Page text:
After Paris Agreement, climate activists see next step in mobilizing the people

Activists hold signs and unravel large red ribbons along the Avenue de la Grande Armée in Paris Dec. 12 on the final day of COP21, the United Nations climate summit. (NCR/Brian Roewe)
This article appears in the COP 21 Paris feature series. View the full series.

Paris — After years of preparation, it took 13 fervent days of high-level negotiations, one more than scheduled, and on at least two occasions, around-the-clock sessions.

But diplomats to COP21, the United Nations Climate Change Conference, ultimately struck consensus here Dec. 12 on the first global framework for all nations, rich and poor, to collectively address climate change. The Paris Agreement holds nearly 200 countries to reduce greenhouse gas emissions in an effort to avoid the temperature rise scientists have connected with the most dramatic impacts of a changing climate.

In the early moments after its adoption, Catholic groups and development agencies, which played active roles throughout the fortnight proceedings, saw good and bad in the deal: a sig-nal of "the end of the fossil fuel era" but also one that "lacks ambition" in terms of providing necessary protection for the most vulnerable to climate change.

Still, most agreed it was an achievement to coalesce 195 member states to the U.N. around an agreement, one that provides a road map for action through the coming decades.

COP21 was set as a kind of second chance after a similar effort six years ago in Copenhagen, Denmark, failed to procure a binding deal. Toward the Paris summit's end, U.N. Secretary-General Ban Ki-moon described the talks as the "most complicated, most difficult" he has attended.

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"We have entered a new era of global cooperation on one of the most complex issues ever to confront humanity," Ban said of the final accord.

The Celsius goal

The 32-page Paris Agreement establishes the goal of limiting global average temperature rise to "well below" 2 degrees Celsius (3.6 degrees Fahrenheit) compared to pre-industrial levels, and aspires to work toward 1.5 C. That goal is a key victory for many island nations, who marshaled support for the more ambitious target from numerous faith groups, the Holy See and more than 100 nations.

Countries "aim to reach global peaking of greenhouse gas emissions as soon as possible" toward achieving net-zero emissions in the second half of the century.

The Paris Agreement — set for signatures beginning Earth Day 2016 and to go into effect in 2020 — is not a treaty, however. The arrangement is largely a concession to realities in the U.S., where treaties require ratification by the Senate, which, under Republican control, was unlikely to grant ratification for a climate deal.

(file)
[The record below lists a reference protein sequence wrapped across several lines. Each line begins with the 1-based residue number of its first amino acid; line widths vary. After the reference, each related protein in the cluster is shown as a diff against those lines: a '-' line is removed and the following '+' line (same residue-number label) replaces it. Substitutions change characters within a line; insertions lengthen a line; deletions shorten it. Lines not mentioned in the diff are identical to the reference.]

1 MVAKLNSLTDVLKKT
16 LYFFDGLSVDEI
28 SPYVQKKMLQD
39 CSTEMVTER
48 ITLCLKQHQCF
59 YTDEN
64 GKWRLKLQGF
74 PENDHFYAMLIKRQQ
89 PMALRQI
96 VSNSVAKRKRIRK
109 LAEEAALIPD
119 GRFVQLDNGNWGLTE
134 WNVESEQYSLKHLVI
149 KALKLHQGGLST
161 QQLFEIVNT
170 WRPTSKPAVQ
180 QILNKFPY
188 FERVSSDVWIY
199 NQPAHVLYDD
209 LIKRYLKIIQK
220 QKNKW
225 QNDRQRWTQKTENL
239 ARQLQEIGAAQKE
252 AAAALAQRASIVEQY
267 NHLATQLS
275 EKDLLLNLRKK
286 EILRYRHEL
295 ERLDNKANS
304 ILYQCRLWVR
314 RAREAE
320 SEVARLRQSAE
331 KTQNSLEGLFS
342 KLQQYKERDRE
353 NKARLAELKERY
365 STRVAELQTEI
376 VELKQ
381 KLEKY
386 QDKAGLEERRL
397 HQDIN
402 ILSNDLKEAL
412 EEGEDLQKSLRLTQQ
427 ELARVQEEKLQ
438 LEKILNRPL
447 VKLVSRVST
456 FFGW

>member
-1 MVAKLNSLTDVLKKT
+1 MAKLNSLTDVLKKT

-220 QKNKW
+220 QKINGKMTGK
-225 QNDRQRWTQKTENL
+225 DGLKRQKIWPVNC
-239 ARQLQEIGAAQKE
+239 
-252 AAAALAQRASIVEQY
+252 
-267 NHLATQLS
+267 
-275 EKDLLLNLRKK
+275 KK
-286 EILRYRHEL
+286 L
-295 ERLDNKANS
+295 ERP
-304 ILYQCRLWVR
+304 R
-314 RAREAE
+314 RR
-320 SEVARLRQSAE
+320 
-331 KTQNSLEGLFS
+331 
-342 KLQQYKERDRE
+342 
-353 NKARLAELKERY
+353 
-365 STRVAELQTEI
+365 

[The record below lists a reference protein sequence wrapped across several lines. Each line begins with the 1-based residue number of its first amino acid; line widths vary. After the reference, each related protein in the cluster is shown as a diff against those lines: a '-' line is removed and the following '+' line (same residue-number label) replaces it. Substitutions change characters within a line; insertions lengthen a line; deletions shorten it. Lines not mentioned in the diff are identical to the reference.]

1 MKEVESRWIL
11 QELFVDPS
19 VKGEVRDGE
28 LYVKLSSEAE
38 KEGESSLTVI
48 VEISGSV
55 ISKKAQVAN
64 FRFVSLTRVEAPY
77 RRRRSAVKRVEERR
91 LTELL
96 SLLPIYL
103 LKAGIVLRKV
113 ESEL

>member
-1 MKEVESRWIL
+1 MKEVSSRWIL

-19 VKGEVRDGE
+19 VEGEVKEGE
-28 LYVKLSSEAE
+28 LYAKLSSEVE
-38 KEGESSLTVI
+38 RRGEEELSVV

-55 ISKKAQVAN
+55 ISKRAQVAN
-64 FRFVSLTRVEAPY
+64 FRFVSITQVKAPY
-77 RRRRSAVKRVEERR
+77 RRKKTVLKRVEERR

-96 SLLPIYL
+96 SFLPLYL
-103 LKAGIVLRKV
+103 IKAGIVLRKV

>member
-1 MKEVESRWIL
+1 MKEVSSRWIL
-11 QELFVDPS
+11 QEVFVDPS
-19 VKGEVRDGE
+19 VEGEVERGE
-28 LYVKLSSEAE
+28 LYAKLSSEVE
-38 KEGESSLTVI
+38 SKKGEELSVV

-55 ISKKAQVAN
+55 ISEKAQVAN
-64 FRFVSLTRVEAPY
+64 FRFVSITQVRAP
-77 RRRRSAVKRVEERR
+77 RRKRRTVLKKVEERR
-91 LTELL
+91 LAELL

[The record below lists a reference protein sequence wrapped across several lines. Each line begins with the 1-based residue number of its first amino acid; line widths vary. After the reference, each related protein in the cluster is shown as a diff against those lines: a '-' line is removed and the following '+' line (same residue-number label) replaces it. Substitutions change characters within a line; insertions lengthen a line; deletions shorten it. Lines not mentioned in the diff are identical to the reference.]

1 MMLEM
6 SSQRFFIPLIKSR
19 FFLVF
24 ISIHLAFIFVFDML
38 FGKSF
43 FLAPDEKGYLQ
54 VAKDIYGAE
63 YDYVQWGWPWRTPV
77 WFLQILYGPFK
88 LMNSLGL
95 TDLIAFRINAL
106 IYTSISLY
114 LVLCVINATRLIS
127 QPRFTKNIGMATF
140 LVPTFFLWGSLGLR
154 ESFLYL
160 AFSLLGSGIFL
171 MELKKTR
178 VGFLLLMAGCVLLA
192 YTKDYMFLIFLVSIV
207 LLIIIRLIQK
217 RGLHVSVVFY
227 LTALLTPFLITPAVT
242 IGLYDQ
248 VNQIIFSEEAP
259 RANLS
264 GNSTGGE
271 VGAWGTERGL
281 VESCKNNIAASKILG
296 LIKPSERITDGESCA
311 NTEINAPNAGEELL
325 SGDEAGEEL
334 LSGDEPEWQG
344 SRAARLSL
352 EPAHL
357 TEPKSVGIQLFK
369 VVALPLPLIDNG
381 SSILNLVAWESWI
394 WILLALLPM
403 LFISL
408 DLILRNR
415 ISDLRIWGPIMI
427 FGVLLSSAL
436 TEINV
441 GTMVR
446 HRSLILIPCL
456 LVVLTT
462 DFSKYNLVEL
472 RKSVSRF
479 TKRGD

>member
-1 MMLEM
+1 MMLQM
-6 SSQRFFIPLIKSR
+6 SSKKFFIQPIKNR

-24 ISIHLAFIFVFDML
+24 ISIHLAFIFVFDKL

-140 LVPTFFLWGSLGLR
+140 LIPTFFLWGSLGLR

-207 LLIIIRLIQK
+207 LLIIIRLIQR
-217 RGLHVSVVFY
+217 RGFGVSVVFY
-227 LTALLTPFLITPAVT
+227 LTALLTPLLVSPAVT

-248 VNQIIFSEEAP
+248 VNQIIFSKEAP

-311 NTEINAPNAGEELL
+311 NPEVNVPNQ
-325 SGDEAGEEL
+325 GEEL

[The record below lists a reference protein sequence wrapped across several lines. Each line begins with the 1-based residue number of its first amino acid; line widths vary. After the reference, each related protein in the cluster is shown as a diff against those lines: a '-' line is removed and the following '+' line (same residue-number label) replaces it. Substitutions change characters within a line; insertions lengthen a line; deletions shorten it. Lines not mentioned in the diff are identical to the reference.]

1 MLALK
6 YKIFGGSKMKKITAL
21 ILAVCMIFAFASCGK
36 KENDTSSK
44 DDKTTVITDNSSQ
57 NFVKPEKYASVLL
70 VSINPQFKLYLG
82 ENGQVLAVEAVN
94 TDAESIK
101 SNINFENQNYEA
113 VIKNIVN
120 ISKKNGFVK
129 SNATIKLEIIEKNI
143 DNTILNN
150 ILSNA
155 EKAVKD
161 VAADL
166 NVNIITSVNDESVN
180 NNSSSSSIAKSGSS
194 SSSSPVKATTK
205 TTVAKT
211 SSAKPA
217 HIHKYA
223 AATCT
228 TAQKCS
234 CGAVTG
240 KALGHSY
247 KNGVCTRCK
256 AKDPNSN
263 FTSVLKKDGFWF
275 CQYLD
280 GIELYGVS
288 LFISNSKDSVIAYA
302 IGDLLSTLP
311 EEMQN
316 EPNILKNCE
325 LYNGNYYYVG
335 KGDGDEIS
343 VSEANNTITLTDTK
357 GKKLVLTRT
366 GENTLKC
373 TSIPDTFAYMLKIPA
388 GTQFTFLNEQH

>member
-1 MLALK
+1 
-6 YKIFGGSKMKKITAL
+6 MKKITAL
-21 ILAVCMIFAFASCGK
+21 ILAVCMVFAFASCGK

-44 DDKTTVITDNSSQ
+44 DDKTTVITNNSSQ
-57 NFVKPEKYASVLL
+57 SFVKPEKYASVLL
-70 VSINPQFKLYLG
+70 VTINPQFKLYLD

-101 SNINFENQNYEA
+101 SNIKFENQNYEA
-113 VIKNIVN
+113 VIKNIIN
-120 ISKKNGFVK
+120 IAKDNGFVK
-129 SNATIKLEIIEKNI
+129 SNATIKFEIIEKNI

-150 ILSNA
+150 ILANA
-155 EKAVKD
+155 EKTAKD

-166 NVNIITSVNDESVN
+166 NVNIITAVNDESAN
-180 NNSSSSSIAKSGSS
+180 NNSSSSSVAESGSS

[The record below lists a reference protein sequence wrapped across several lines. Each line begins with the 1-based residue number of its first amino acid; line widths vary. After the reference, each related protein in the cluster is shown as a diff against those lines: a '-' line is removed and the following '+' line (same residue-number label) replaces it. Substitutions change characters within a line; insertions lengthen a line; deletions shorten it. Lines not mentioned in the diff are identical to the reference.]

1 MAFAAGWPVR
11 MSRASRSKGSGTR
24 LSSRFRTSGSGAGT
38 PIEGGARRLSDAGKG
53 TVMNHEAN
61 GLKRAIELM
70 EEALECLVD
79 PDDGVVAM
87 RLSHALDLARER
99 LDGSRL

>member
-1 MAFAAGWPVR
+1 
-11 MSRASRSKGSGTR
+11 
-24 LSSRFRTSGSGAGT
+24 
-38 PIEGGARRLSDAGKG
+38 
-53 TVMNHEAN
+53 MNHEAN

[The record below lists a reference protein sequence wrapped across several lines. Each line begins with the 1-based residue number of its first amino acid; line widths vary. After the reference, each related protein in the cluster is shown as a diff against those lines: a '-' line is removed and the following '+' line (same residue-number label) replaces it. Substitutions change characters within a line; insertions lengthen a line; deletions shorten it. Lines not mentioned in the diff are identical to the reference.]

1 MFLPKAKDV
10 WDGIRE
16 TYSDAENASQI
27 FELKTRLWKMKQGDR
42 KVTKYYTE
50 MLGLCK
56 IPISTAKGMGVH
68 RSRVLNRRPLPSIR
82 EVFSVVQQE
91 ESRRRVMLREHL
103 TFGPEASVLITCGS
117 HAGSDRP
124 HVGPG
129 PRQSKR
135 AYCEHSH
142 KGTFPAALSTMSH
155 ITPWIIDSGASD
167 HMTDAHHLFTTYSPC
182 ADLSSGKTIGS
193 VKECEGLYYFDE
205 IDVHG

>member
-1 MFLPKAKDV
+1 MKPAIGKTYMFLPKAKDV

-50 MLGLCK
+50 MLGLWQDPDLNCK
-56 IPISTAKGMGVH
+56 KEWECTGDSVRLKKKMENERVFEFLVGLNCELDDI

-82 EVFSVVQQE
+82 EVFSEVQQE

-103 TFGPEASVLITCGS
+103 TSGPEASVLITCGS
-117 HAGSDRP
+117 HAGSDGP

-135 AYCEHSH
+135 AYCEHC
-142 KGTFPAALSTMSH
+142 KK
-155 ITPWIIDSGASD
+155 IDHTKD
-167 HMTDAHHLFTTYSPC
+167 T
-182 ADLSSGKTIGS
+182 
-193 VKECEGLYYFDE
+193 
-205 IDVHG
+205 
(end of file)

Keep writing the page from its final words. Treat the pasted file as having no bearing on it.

Instead of legal requirements for specific emissions cuts, the agreement builds from voluntary pledges, known as "intended nationally determined commitments," or INDCs, that most nations made prior to Paris (188 have done so to date).

Countries are legally bound, though, to present progress reports every five years beginning in 2023, and to ratchet up pledges every five years beginning in 2020 — an important element, given analyses of pre-Paris INDCs found they would limit warming to roughly 3 C. Lacking major enforcement mechanisms, the deal relies heavily on global peer pressure for countries to comply.

Other aspects of the agreement:

  • Inclusion of "loss and damage" for the first time in an international agreement;
  • Pledges from governments to meet the goal of $100 billion by 2020 for developing nations, and to use it as a base for future financial support;
  • The exclusion of "human rights" from the main body of the text.

Catholics weigh in

The lack of a human rights framework in the deal in part led two Catholic development agencies to view it as flawed.

"We were hoping for courage and creativity from leaders to tackle climate change, yet the draft agreement lacks ambition and does not offer an adequate solution to this global emergency which is affecting millions of the most vulnerable people on Earth," Michel Roy, secretary general of Caritas Internationalis, said in a joint statement made with CIDSE, an international development coalition.

Even with human rights relegated to the preamble, Chloe Schwabe, an official observer at the talks representing the Maryknoll Office for Global Concerns, said the overall agreement "sends a signal" to uphold the dignity of indigenous peoples, women, workers and vulnerable populations as it pertains to climate-related projects.

Before the final text's release, Bernd Nilles, CIDSE secretary general and a member of the Vatican delegation to COP21, told NCR that a satisfactory deal would be one that sent "a strong signal that we end the fossil fuel era, and that we go 100-percent renewable, and that everybody in business, in society, understand that big message."

Tomás Insua, global coordinator of the Global Catholic Climate Movement, saw just that, saying the agreement "represents the end of the fossil fuel era."

"The 1.5 C target and the goal of net zero emissions enshrines the moral imperative to leave fossil fuels in the ground," he said, though he added that key issues of climate financing and human rights remain unresolved.